The story of the failed invasion of Cuba at the Bay of Pigs, which is located on the south coast of Cuba about 97 miles southeast of Havanna, was one of mismanagement, poor judgment, and stupidity (“Bay of Pigs” 378). The blame for the failed invasion falls directly on the CIA (Central Intelligence Agency) and a young president by the name of John F. Kennedy. The whole intention of the invasion was to assault communist Cuba and put an end to Fidel Castro. Ironically, thirty-nine years after the Bay of Pigs, Fidel Castro is still in power.
First, it is necessary to look at why the invasion happened and then why it did not work. From the end of World War II until the mid-eighties, most Americans could agree that communism was the enemy. Communism wanted to destroy our way of life and corrupt the freest country in the world. Communism is an economic system in which one person or a group of people are in control. The main purpose of communism is to make the social and economic status of all individuals the same. It abolishes the inequalities in possession of property and distributes wealth equally to all.
The main problem with this is that one person who is very wealthy can be stripped of most of his wealth so that another person can have more material goods and be his equal. The main reason for the Bay of Pigs attack on Cuba was the change to communism. On January 1, 1959, Cuban dictator Fulgencio Batista fled the country for the safety of the Dominican Republic (Goode, Stephen 75). Fidel Castro and his guerrilla warriors overthrew the old government dictated by Batista. During the next couple of weeks, Castro established a new government and on February 16, he was officially declared premier (Finkelstein, Norman H. 7).
The United States accepted this new regime as a relief from the harsh, corrupt, and unpopular government of Batista. Soon after everything settled down, Castro and his men made a rapid move to change their political course. He announced his transformation to Marxism-Leninism and avowed his friendship with the Soviet Union (Goode, Stephen 75). These events upset the United States and there were concerns about Castro becoming too powerful. One reason was the friendship with the Soviet Union because Cuba was receiving armed forces to expand and improve its army.
Cuba received 30,000 tons of arms a year, which included Soviet JS-2 51-ton tanks, SU-100 assault guns, T-34 35-ton tanks, 76-mm field guns, 85-mm field guns, and 122-mm field guns (Goode, Stephen 75&76). Fidel Castro took great pride in the armed forces. He expanded the ground forces from 250,000 to 400,000 troops. These figures put one out of every thirty Cubans in the armed forces, compared to one out of every sixty Americans (Goode, Stephen 76). Castro and communist Cuba was generating a military establishment ten times larger than that of Batista’s.
Castro put together the best army any Latin American country had ever had (Goode, Stephen 76). Analysts in Washington were frightened by this news. They were getting scared that Cuba might try to attack the United States with Soviet missiles and missile launchers. Also, they were afraid that Castro might attack other Latin American countries. Both scenarios were not welcome in the United States, and the downfall of Castro and the Cuban government became the top priority of the CIA (Goode, Stephen 76). There were many Cubans that did not like Castro. They flocked to the United States in order to escape communism.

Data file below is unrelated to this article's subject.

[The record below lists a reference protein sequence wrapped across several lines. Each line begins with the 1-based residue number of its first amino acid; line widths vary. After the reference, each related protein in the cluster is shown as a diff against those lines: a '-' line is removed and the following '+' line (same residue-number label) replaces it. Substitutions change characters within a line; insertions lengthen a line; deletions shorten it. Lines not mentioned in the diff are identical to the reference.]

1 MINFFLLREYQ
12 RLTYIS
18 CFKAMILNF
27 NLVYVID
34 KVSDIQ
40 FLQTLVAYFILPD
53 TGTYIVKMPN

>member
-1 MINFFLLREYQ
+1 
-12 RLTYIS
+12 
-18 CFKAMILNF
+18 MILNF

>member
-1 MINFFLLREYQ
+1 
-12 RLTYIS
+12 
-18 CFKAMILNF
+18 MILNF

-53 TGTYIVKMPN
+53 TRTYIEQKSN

These people were known as Cuban exiles (Goode, Stephen 76). On March 17, 1960, the CIA and President Eisenhower got together and discussed the situation going on in Cuba. They decided to arm and train these Cuban exiles for guerrilla warfare against Cuba (Goode, Stephen 76&77). In November 1960, John F. Kennedy was elected president. Upon his election, he was informed of the Cuban crisis and after being presented with the facts, he approved the invasion. Many plans for the invasion were recognized, but the best one came from Richard Bissel. He describes his plan in a book entitled, CIA.
The plan that was finally accepted was a more complex and larger version of the operation seven years earlier in Guatemala. A force of Cuban exiles was to secure a beachhead on Cuba’s coastline while a fleet of B-26’s, the most powerful war fighting plane, was to put Castro’s air force out of commission and disrupt transportation and communication lines (Fursenko, Aleksandr, and Timothy Naftali 95). Once the beachhead had been secured and a portion of Cuban territory liberated, a group of Cuban exile leaders would be flown to Cuba to form a provisional government.
The United States would then officially recognize the provisional government as the one true government of Cuba” (Goode, Stephen 77). The invasion started on April 16, 1961. It lasted for about three days. At the beginning, the CIA purchased several farms in Florida where the Cuban exiles could begin training (Goode, Stephen 77&78). Guatemala, Honduras, and Nicaragua helped the invasion because they gave their approval for CIA camps to be located in these regions (Goode, Stephen 78). The Nicaraguan’s dictator, Anastasio Somoca, disliked Castro tremendously.
He said, “Bring me back a couple of hairs from Castro’s beard” (Robinson, Linda 53). The invasion, which was code-named Operation Zapata, consisted of around 1,400 to 1,500 exiles (Bay of Pigs Revisited, The 3). The CIA chose Manuel Artime Buesa as the leader of the troops (Goode, Stephen 79). He was a former Castro soldier and his leadership abilities were said to be excellent. His first move as leader was to get rid of all he suspected disloyal or unqualified. Next, he replaced many of the officials that had been training with the soldiers in Latin American countries with officers who had served in Fulgencio Batista’s army.
These officers were said to be “thugs” who had been part of the former dictator’s brutal government (Goode, Stephen 79). President Kennedy ordered that there be none of Batista’s men in the Liberation Army, which was the army making the invasion, but these orders seemed to be ignored. About 200 of the exiles did not like Artime’s move to appoint Batista’s men as heads of the Army. These men were given a choice either to accept the officials or not accept it and be flown to Guatemala to stay there until the invasion was completed (Goode, Stephen 79).
Six months before the invasion, the United States did a foolish thing. Raul Roa, the Cuban foreign minister, stated in an interview at the United Nations, “I have accurate knowledge of the invasion”. He told them that he knew about the exiles and their training in Guatemala, and he knew that the CIA was in charge of the attack. Roa claimed that he got the information from LIFE magazine, the New York Daily News, and CBS (Goode, Stephen 79 & 80). Besides Roa, Castro also acquired accurate and useful information. He was very prepared for the invasion.